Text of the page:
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Review: Operation Mincemeat (Riverside Studios)

The story of Operation Mincemeat has been every bit as amazing as the actual story it is based on. Going from strength to strength following an initial run at New Diorama Theatre and THREE sold out runs in Southwark Playhouse, it has now travelled to another venue in London for a new residency - this time at Riverside Studios. I have had friends telling me for years how special this show was but the one time I caught it, it was in the middle of huge rewrites so I didn't get the full effect. Now that it is in its finished form, would I be won over?

Telling the unbelievable true story of the secret mission that won us World War II, Operation Mincemeat involves a lot of plotting, a stolen corpse and panic as the events take various twists along the way - who needs fiction when reality is so much stranger? You may have seen this story on the big screen recently (hilariously acknowledged here as a "much less profitable musical") and while this version may not have Colin Firth, it does have heart, hilarity and music. Musical Theatre 1 - Big Budget Movies 0.

The book, music and lyrics for Operation Mincemeat were all written by SpitLip (consisting of David Cumming, Felix Hagan, Natasha Hodgson and Zoe Roberts) who aim to make "big, dumb musicals" (their words, not mine). Consider this mission a success then as Operation Mincemeat is unashamedly dumb... but cleverly so. At times resembling something out of "Mischief Comedy" and at others feeling like something Showstopper have made up on the spot, the recent rewrites have actually led to a finely tuned intricate show that is far smarter and complex that even it would give itself credit for.

A cast of five take on various roles between them, comically changing back from one to the other with the assistance of a prop or a simple addition of a coat. Natasha Hodgson is delightfully mad as Ewen Montagu while Zoe Roberts takes on a variety of roles including Johnny Bevan and even James Bond creator Ian Fleming in a hilarious turn. Claire-Marie Hall is perhaps the most loveable character as sweet Jean Leslie while Sean Carey has stepped in to the role of Charles Cholmondeley while David Cumming is absent, in a note-perfect performance that would make you think he had been a part of the main cast every night since the beginning.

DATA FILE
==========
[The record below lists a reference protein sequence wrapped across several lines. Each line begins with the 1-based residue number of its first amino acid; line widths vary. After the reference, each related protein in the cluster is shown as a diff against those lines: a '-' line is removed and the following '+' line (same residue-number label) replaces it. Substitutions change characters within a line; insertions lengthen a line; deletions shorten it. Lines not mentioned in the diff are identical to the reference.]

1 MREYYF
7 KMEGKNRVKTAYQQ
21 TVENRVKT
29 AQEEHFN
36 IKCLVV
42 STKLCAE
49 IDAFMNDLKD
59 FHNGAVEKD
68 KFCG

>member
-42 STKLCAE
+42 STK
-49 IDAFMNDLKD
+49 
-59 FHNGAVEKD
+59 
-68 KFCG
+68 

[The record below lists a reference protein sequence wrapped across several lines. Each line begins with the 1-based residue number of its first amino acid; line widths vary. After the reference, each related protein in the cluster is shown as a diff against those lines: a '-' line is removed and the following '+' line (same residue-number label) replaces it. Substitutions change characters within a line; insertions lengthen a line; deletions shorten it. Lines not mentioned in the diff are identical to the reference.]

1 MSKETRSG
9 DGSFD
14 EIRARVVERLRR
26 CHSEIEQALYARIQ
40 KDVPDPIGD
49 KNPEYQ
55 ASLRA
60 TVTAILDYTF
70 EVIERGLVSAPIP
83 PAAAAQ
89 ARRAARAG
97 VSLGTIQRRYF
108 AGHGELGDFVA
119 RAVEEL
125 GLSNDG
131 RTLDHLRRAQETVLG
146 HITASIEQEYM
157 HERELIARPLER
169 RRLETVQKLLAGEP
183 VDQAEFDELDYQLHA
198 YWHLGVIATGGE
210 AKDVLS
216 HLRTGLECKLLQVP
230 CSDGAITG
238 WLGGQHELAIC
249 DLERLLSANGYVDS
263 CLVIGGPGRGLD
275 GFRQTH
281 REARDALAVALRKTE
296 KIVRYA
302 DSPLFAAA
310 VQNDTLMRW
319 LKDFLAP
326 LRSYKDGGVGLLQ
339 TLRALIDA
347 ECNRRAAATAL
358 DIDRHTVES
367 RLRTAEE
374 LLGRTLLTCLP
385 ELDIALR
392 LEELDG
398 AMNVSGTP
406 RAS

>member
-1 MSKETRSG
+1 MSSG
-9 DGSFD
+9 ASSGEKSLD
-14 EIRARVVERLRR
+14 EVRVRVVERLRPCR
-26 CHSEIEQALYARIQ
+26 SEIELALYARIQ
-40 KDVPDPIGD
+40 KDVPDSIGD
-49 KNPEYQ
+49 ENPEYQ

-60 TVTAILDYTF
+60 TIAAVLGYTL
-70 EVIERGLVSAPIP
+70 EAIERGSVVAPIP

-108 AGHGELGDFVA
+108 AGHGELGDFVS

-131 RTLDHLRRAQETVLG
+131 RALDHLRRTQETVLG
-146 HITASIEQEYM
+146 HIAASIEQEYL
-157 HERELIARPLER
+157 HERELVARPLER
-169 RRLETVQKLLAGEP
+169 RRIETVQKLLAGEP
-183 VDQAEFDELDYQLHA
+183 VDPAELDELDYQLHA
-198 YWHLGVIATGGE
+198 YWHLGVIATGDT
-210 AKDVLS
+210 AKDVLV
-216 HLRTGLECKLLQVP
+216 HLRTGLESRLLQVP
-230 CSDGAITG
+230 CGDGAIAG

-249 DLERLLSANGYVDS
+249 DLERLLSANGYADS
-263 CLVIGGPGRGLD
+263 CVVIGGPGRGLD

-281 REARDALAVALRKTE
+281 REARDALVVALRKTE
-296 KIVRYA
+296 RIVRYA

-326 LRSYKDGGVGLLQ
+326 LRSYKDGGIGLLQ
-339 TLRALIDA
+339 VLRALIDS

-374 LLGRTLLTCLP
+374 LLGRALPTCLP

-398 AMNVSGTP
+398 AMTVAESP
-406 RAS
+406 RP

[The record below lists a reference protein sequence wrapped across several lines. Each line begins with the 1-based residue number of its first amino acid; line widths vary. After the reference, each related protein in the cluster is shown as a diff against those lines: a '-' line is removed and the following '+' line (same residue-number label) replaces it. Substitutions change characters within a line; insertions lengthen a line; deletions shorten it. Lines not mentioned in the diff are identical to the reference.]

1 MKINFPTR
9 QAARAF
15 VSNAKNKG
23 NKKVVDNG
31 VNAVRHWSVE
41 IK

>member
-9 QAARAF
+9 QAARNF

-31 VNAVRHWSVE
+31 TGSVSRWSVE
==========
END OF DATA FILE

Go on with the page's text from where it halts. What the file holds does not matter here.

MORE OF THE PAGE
While all five of the cast are outstanding in their own right, I have to single out Jak Malone for his versatility in the roles he takes on. While he gets laughs (and shivers) as the creepy Spilsbury, its in the main role of Hester where he really shines, providing the heart of the show in an incredibly powerful and poignant moment – the beautiful ‘Dear Bill’. A rare serious moment in a show that veers closer to farce territory, this is what makes it all the more special – performed with sincerity by Jak, it really is a stunning performance.

The songs featured in the show are fairly eclectic sounding – while there are classic musical theatre moments, a more diverse sound is littered throughout the piece with a touch of folk, pop and hip-hop interspersed through more classic numbers. Comparisons to Six and Hamilton feel inevitable, with act 2 featuring a smattering of rap songs that feel oddly familiar.

Directed by Donnacadh O’Brian, Operation Mincemeat doesn’t have any bells and whistles – instead, it relies on a relatively bare-bones set, designed by Helen Coyston, which does wonders in showing what you can do with nothing but a wall full of phones, with surely the hardest working prop door in theatre – wheeled back and forth to cover costume changes. Great lighting from Sherry Coenen particularly in the act 2 opening number sets the scenes perfectly, while choreography from Jenny Arnold is in-keeping with the tongue in cheek tone of the show itself.

The jewel in the crown of this show is its writing. Dead funny, it delicately scratches the surface between slapstick to full on farce, while still retaining a lot of heart when remembering this is a true story where people heroically gave their lives. If I didn’t quite get the hype the first time around, this time I fell in love completely. Feel good fun from start to finish, Operation Mincemeat will ensure a smile is permanently glued to your face.


Operation Mincemeat resumes its run at Riverside Studios from May 31st until July 9th. Tickets from


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